Child Protection Evidence - Visceral injuries

Child Protection Evidence is a resource available for clinicians across the UK and internationally to inform clinical practice, child protection procedures and professional and expert opinion on the legal system. This systematic review evaluates the literature on abusive and non-abusive visceral injuries.

About the review

This systematic review evaluates the scientific literature on visceral injuries published up until May 2014.

It aims to answer the following clinical questions:

  • What are the features of visceral injuries occurring as a consequence of physical abuse?
  • What is the value of non-radiological investigations in detecting abusive abdominal injury?

Whilst almost every organ of the body has been reported as having been injured, the literature predominantly addresses abdominal injuries. In addition, the review sought to evaluate the use of serological tests in visceral injuries.

The implications for practice and research, and other useful references are included in the review.

Key findings

  • Many abdominal injuries, in particular hepatic injury, may be clinically occult and thus active consideration of blunt abdominal injury in children with suspected abuse is necessary.
  • Abdominal injuries such as transection or laceration of the third / fourth part of the duodenum in children aged less than five years, particularly those less than two years old, who have not experienced a motor vehicle collision should prompt specific child protection investigations.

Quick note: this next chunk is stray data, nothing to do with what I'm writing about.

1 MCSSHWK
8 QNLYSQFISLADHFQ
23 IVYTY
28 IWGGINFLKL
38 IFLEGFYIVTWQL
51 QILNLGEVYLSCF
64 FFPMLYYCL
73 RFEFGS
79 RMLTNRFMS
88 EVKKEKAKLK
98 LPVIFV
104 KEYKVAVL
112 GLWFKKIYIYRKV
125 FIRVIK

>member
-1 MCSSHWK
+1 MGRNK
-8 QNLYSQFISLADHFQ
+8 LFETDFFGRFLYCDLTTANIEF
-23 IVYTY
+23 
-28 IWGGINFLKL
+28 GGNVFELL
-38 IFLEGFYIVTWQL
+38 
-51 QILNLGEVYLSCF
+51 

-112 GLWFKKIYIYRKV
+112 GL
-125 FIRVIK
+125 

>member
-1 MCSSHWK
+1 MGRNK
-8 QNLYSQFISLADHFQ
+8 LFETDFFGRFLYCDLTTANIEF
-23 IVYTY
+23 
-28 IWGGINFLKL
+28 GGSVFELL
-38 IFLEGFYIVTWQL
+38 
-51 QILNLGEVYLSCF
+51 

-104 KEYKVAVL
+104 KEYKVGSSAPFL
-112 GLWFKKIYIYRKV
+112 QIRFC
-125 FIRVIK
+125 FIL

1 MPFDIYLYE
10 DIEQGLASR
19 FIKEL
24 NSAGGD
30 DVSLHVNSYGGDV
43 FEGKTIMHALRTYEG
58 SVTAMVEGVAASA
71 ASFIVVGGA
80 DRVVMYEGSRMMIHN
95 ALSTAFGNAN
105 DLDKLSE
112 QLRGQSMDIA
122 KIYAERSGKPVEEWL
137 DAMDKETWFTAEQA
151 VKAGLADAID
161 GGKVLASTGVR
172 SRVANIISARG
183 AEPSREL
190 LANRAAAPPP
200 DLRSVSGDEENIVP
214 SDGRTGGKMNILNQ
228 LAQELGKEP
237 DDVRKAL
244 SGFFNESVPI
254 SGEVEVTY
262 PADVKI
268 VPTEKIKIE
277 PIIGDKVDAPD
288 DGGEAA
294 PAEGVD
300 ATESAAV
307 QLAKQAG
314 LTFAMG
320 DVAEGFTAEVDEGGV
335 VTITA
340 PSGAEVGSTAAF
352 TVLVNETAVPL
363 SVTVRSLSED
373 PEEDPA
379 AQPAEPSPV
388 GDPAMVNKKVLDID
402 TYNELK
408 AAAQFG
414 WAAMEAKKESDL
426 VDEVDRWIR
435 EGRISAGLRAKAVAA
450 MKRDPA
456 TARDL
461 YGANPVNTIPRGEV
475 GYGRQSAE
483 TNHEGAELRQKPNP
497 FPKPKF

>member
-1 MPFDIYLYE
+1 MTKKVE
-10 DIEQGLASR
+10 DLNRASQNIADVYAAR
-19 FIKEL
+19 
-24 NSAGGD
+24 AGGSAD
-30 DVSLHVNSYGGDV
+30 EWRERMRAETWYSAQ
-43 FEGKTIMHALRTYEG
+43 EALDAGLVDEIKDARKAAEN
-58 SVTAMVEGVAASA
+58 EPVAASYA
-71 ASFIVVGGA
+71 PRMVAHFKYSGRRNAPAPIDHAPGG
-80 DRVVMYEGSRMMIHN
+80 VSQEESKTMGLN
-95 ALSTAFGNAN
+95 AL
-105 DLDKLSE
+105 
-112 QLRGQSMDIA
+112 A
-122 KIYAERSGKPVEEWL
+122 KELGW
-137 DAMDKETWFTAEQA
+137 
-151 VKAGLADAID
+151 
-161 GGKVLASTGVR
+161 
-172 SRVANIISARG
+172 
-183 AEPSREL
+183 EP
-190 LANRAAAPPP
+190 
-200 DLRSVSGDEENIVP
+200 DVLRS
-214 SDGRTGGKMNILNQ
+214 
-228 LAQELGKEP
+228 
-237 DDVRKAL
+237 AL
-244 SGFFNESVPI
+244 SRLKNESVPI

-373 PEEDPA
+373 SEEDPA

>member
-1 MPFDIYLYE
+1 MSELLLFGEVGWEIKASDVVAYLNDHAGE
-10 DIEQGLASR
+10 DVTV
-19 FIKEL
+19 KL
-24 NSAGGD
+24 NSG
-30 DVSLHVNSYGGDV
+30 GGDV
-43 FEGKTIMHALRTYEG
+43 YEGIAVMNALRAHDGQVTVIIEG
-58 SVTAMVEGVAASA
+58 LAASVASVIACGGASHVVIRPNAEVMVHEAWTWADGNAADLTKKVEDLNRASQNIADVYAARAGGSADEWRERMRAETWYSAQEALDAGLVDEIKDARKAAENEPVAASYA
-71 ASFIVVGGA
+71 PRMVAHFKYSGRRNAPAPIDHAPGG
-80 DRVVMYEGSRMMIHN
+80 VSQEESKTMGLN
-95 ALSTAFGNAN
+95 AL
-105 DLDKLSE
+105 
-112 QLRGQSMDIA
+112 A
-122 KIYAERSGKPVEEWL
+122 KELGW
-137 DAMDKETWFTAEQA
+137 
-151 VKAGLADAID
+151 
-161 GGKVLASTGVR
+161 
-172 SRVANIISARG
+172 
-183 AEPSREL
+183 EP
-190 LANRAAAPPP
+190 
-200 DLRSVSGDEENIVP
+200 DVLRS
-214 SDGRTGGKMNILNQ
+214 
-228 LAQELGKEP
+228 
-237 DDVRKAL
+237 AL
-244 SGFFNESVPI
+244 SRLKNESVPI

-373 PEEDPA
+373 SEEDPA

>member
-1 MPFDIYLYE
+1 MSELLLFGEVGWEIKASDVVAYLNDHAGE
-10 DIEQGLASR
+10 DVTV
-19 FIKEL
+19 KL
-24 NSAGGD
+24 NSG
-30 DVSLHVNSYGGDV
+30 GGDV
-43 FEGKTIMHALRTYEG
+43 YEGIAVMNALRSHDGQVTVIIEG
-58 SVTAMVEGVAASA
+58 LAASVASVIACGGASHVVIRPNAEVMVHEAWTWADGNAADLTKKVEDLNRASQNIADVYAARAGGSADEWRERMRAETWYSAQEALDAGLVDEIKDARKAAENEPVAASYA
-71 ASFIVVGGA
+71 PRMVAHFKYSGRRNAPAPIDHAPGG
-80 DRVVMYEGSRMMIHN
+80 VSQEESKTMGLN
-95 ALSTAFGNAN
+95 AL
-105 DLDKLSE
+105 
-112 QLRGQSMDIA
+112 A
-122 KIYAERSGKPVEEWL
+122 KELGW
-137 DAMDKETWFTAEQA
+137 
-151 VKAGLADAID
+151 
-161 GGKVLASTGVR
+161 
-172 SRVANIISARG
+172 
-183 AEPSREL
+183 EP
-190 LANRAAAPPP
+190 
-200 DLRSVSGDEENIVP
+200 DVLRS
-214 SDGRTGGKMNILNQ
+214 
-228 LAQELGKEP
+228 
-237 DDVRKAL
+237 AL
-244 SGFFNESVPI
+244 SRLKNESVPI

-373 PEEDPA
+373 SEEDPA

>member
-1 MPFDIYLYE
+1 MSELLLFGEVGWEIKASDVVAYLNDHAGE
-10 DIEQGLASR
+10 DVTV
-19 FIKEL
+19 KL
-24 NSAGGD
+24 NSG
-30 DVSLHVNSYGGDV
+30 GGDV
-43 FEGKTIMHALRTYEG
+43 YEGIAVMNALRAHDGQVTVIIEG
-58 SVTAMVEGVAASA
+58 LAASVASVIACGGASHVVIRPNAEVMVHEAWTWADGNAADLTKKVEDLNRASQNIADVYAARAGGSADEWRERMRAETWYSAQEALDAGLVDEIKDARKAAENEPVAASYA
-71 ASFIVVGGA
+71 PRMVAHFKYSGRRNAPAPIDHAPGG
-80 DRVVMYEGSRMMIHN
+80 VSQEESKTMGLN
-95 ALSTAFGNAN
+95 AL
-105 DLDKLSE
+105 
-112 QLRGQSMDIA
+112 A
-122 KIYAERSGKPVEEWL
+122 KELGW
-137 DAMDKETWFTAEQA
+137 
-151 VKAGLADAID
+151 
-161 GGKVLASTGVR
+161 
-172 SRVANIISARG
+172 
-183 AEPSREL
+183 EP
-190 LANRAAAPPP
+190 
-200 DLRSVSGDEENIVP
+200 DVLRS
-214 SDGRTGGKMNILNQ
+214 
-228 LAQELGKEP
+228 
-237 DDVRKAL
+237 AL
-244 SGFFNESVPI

• When a child sustains head injury or becomes unconscious as a consequence of abusive physical abuse, abdominal injuries must be considered during their investigation.
  • Many children sustaining abusive abdominal injury have evidence that there has been repeated blunt abdominal injury, although they have not come to attention with previous injuries. Thus, non-specific symptoms in young children with suspected abuse should prompt abdominal investigations.
  • While a positive serology test may warrant further investigation, those with negative serology may also have significant intra-abdominal injury.
  • Infants less than six months of age with an isolated bruise may still have occult abdominal injury.

Disclaimer: This is a summary of the systematic review findings from our most recent literature search. If you have a specific clinical case, we strongly recommend you read all of the relevant references as cited and look for additional material published outside our search dates.

Original reviews and content © Cardiff University, funded by NSPCC
Published by RCPCH July 2017

While the format of each review has been revised to fit the style of the College and amalgamated into a comprehensive document, the content remains unchanged until reviewed and new evidence is identified and added to the evidence-base. Updated content will be indicated on individual review pages.